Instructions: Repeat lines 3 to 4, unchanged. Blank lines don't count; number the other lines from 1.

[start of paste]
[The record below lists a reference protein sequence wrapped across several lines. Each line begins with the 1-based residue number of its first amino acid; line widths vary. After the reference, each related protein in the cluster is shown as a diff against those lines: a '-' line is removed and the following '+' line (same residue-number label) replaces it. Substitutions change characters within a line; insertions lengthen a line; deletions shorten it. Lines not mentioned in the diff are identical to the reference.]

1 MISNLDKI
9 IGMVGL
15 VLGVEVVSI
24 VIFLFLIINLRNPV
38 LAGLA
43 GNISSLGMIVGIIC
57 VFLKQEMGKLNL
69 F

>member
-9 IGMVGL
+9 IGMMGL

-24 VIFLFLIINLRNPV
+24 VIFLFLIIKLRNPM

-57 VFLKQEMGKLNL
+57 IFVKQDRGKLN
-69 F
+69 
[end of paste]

9 IGMVGL
15 VLGVEVVSI